Great Savings 4: Make Your Own Repairs

 

Make your own repairs to save money.

Do you call a repairman every time a home appliance, household items, or your car quits working? Repair bills contain charges for materials and labor. If you have the extra time and are willing to try and fix an item yourself, you can potentially save thousands of dollars over the long haul on the labor. However, it’s rare when you should expect to handle everything that comes your way. That’s why it pays to know what jobs to try, and which ones you should turn over to an expert.

 

Replacing a burner.

An old worn out burner is an easy fix. You can get a new burner online or at your local appliance parts store.

If you’re willing to get your hands dirty and have a few basic tools at your disposal, you’ll be surprised at the number of simple repairs you can do on your own. For example, if that cord on the vacuum is wearing down to the wire, it’s long past time to change it. The good news is repairs like these are often easier to accomplish than most people realize. Plus, doing a good job on a repair is sure path toward feeling better about yourself—you’ll feel more confident and able to handle the next item that needs fixing. Still, if you’ve done few repairs before, getting started can feel overwhelming.

 

See what it says about fixing the product in the manual.

Finding the information you need is easier than ever. Most large companies now post manuals for their products online.

Thankfully, there’s an amazing quantity of “how to do it yourself” information available to consumers—everything from endless YouTube™ videos giving step-by-step instructions, websites dedicated to fixing certain items, hundreds of books offering tips for repairing and maintaining basic household items, and company websites offering free, easy-to-access manuals for product operation and repair for those who may have misplaced their originals.

 

Here are some resources you may want to check out if you plan to attempt a fix on your own:

YouTube™: Go to any YouTube™ page and search on the particular repair or item you want to fix or maintain.

HowStuffWorks.com: This link takes you to a page listing common appliances repairs.

Any Search Engine: Just go to your favorite search engine and type words relating to your particular fix. For example, if you want to fix your washer, type something like “How do I fix my Maytag Washer?” If you know the model number include it.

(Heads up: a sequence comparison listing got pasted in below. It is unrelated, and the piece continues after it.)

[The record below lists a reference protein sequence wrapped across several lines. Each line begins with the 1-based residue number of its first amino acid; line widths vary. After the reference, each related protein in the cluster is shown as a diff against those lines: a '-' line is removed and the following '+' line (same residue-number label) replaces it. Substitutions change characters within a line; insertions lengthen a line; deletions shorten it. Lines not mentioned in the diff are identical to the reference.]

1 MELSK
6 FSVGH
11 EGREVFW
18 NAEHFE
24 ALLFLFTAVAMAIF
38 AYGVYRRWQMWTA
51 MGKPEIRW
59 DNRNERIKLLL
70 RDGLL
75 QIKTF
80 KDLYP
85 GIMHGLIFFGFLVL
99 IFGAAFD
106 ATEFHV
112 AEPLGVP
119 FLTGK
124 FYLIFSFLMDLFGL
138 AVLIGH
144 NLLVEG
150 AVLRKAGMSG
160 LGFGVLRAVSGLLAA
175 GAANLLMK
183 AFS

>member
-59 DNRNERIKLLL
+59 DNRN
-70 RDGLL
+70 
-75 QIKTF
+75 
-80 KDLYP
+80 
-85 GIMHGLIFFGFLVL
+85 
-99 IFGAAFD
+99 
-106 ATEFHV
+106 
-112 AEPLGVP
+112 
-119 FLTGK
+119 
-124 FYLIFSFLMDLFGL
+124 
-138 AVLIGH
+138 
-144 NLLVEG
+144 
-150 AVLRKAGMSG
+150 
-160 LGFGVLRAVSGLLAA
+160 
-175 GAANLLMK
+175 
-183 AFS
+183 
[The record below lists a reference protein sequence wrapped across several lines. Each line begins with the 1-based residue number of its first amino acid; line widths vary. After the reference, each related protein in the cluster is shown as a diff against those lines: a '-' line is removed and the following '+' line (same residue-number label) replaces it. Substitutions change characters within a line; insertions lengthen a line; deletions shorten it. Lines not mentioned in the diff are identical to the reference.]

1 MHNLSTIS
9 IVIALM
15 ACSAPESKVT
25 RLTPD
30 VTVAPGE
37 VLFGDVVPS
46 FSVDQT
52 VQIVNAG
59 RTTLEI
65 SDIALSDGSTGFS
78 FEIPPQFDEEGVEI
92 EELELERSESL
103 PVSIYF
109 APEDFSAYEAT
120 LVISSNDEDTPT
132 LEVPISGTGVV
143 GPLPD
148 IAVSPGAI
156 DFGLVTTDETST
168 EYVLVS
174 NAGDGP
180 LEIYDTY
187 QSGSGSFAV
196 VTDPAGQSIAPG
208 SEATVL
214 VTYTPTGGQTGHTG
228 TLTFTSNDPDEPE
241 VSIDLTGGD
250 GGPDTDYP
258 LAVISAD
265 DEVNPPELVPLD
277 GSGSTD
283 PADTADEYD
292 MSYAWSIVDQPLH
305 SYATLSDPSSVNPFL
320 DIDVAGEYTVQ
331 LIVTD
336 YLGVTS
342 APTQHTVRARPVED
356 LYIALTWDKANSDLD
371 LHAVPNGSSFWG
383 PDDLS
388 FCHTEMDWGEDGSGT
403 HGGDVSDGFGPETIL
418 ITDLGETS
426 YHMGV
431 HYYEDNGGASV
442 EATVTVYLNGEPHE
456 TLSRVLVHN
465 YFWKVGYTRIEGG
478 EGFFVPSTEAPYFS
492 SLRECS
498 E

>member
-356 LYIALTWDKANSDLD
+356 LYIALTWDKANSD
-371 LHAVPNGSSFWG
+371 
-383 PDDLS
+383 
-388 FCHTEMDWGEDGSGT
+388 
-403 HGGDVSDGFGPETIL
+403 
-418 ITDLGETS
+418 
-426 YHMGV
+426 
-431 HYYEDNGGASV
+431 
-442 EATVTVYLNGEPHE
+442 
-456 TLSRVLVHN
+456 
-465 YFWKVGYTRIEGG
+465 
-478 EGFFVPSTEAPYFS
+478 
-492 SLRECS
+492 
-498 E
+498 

Amazon.com: You can find hundreds of books, many available through download for fixing common household items. Go to Amazon and search on the particular subject of interest.

 

 

When To Let A Pro Do The Job

 

Making electrical fixes.

If you do any electrical repair at home, make sure the circuit breaker is turned off first. And if it’s something major that relates to the panel itself, let a pro handle it.

A little common sense can go a long way in determining whether a potential repair has do-it-yourself potential. If you (a) own the right tools, (b) can find the information you need to perform a fix, (c) have the time to do it, and (d) known there’s no serious risk of injury or of damage to other items or structures, then it may be worth a go. On the other hand, if the repair poses significant risk of injury or damage, seems complicated to you, requires special tools, or feels like it lies outside your comfort zone you’re probably better off letting a pro do the job.

 

A Home Depot sign.

Stores like Home Depot or Lowe’s offer many classes on fixing basic home items. Check it out.

If you fall somewhere in the middle, you can often ask people that sell parts to offer their advice —for example, you can ask the clerk at the car parts or hardware store what parts you need, whether it’s an easy or complicated job, and what pitfalls to watch out for.

 

Saving ten bucks here and two hundred there can add up to saving thousand’s over the years. That’s money you can put toward savings or other important financial goals.

 

Action Item: Make a list of 3 items that need fixing or maintaining around the home. Start with simple tasks in order to get a couple wins under your belt. Now, check the internet to see what you’ll need to make the fix. If you’ve got the right tools and the job seems doable, then by all means give it a go. And if you get stuck or run into problems don’t worry about calling on a pro for help. It’s hard to get it right every time, so don’t feel bad if you have to reach out for assistance.

 

We’ve got lots more updated savings tips coming your way. Stay tuned…

 

If you enjoyed this post, check out our Home Project Tip Series.

 

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